In Bad Company

A string of blunders has put Netflix in the inauspicious company of Enron and BP, says communications professor Paul Argenti.

Paul Argenti, a professor of corporate communication at Tuck, keeps a short list of companies that have made howling communications and business mistakes. The pantheon features firms such as Enron, BP, and Toyota—the latter for its mismanagement of a large recall in 2009 and 2010. Now one more company joins the ranks: Netflix.

Over the summer, Netflix not only decided to raise its subscription price by 60 percent, but also to split itself into two businesses: one for online streaming videos, and another, ponderously dubbed “Qwikster,” for DVD rentals by mail. The immediate and vituperative reaction in the blogosphere and on Twitter was a grim preview of the official numbers Netflix released in October: between June and September, the company lost 800,000 subscribers and more than $2 billion in market value.

Netflix has since scrapped the Qwikster plan, but the damage is done. Argenti believes these missteps could ultimately lead to the demise of a business that was celebrated not too long ago for its market penetration and ability to cross technological divides with aplomb. The question is: where did Netflix go wrong?

For Argenti, who also teaches the core MBA course Analysis for General Managers, and in various Tuck Executive Education programs, Netflix’s blunders boil down to a failure to enlist social media to make and disseminate key strategic decisions.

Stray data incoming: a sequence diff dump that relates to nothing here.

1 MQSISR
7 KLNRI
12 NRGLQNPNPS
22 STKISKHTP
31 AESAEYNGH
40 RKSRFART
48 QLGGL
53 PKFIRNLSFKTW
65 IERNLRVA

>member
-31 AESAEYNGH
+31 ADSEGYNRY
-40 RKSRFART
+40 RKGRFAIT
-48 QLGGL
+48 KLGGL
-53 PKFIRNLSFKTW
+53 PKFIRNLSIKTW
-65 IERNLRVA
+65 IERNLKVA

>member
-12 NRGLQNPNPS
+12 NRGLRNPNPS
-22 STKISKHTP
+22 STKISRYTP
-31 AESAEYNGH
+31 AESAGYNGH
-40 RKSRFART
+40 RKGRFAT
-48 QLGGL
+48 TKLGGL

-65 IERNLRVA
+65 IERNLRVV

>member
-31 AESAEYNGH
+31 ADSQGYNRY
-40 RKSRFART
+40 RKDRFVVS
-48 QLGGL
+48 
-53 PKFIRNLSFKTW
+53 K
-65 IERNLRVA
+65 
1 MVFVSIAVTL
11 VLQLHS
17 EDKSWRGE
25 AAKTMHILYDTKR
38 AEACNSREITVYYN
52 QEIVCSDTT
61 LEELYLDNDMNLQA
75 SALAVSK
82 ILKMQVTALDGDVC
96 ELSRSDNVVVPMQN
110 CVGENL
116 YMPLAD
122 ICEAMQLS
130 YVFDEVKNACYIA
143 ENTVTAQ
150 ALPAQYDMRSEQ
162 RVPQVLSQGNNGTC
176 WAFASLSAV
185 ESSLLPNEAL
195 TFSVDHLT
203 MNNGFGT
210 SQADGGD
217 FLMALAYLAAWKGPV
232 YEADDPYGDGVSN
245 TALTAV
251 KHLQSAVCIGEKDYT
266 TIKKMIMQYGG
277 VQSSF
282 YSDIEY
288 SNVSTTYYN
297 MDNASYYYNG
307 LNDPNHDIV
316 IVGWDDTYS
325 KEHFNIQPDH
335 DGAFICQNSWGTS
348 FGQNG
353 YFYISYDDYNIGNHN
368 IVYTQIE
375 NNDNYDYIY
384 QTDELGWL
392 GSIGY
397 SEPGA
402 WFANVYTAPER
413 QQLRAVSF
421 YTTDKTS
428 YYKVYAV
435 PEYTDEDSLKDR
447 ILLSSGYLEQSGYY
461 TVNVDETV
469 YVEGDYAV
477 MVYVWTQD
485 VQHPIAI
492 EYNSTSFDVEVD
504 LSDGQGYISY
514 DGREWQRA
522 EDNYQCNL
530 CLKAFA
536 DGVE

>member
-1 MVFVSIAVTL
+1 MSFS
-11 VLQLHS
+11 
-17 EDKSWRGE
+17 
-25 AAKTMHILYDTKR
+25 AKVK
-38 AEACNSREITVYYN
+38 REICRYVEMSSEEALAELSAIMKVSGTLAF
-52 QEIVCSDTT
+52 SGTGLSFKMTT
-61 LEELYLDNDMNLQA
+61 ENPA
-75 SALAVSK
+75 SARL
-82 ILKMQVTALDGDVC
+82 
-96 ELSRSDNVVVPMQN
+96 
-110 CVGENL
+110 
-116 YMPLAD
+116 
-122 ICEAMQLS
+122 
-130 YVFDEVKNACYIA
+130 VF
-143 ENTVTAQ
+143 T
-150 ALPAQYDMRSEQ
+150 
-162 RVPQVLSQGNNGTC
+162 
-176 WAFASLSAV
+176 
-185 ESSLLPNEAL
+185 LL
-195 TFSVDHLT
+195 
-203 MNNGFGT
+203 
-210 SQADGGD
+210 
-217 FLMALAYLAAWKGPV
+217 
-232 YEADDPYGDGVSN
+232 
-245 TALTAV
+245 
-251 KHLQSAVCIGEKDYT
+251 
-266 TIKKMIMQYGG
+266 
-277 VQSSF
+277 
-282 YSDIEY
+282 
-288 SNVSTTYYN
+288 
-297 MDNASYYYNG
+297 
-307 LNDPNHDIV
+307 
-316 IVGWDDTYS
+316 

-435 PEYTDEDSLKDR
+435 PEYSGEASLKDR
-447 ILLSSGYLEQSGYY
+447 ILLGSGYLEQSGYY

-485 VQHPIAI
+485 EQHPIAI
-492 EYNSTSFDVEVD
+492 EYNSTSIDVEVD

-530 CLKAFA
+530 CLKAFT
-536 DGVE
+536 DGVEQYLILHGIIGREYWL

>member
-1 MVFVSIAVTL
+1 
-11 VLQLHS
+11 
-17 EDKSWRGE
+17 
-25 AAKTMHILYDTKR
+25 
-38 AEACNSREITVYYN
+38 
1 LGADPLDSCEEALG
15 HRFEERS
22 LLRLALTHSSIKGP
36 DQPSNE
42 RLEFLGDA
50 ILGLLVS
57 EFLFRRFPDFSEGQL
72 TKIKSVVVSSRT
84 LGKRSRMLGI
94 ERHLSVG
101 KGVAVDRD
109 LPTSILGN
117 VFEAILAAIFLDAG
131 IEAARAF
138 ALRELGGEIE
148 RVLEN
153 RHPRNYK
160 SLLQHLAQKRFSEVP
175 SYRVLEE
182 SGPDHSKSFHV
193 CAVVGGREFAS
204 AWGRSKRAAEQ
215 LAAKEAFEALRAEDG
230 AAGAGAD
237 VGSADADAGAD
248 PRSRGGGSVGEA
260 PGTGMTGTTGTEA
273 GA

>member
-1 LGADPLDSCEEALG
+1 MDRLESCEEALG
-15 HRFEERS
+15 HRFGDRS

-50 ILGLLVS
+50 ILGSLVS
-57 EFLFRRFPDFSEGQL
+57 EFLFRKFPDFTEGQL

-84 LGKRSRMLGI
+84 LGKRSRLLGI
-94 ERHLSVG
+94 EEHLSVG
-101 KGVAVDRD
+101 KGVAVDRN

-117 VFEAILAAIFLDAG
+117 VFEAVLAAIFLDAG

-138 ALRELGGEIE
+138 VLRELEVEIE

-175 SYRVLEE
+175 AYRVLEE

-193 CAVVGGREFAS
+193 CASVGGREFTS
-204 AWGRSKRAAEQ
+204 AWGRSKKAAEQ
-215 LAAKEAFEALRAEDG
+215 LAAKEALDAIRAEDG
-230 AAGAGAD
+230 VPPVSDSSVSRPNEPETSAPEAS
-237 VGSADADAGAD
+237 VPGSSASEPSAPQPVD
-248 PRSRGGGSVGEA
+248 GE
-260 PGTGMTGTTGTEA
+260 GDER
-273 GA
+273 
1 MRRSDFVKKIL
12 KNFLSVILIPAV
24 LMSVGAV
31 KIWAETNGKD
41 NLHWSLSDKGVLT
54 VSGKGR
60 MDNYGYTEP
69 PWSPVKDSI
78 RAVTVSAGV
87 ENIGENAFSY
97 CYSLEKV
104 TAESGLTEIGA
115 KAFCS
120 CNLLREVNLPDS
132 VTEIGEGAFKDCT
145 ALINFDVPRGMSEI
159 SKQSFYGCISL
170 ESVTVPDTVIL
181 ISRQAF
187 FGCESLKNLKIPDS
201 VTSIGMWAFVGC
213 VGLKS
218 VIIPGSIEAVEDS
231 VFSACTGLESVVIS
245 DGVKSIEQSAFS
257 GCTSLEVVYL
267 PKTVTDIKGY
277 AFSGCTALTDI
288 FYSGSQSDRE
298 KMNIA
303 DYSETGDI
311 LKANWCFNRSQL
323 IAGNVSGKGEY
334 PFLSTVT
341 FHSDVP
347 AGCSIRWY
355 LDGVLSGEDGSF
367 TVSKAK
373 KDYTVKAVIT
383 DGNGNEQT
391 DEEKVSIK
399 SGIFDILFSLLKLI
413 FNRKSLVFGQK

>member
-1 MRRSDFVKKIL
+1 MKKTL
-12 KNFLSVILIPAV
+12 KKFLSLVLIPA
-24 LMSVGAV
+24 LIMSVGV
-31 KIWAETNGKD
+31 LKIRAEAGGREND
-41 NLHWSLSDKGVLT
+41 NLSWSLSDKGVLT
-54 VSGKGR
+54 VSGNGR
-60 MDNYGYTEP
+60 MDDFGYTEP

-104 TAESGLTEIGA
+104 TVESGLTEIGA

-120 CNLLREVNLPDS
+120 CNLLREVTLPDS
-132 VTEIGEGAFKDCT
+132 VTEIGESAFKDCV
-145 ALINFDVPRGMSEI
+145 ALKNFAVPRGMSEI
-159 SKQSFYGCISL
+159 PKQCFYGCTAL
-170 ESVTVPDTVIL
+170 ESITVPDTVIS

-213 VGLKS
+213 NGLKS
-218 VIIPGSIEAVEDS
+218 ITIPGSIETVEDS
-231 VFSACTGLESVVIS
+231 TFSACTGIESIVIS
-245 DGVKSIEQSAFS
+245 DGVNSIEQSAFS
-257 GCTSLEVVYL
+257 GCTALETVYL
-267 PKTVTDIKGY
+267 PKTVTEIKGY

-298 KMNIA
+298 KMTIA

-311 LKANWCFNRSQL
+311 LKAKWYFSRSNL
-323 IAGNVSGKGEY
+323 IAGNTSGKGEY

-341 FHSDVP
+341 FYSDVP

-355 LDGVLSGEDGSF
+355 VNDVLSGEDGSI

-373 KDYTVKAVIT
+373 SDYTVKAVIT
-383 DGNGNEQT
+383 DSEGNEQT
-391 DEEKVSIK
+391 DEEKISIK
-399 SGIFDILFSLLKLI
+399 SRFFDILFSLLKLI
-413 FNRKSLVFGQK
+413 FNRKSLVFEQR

The main problem, Argenti argues, was not the price increase. While a 60 percent jump is substantial, it’s a fairly simple thing to explain to customers that the cost of licensing content is rising, and that the old subscription fee of $10 just wasn’t enough to keep the business viable.

The real error was in the way Netflix decided to split the services. “It was a consultant-driven decision,” Argenti says. “It’s fairly typical: Management acts in secret, in a back room with a consultant who comes up with a plan, and they don’t even test it; they don’t ask customers what they think of it.”

Netflix based its decision largely on data, which showed that DVD shipments were down from the year before. From this, Netflix imputed that subscribers no longer valued the mail service. What the company failed to realize, however, was something more intangible: that its customers liked knowing they could get a DVD, even if they didn’t use the service.

Argenti quotes French writer Antoine de Saint-Exupéry to explain: “What is essential is invisible to the eye.” In this case, Netflix shunned the ethereal—consumers’ perception of value—in favor of concrete figures. “There’s a lot that falls through the cracks in a quantitatively driven analysis by a consulting firm,” Argenti notes. “They couldn’t account for the rage that would ensue.”

Netflix could have avoided this clumsy rollout of a product nobody wanted. All it had to do was enlist the crowdsourcing powers of social media, advises Argenti. Never before has there been an easier way to include customers in corporate decisions—just ask their opinion on Facebook and Twitter. In fact, Argenti says, the power of social media has changed the way companies must approach strategic decisions. “Now you need people communicating about the development of the strategy, as it’s going on, so they buy into it,” Argenti asserts. “That was sorely missing with Netflix.”

The broader lesson in all of this is that a company’s communications strategy must conform with its desired outcome. If you just want your audience to understand a message, explain it to them clearly. “But if you’re trying to sell them something,” Argenti says, “you need to get them involved in the process.”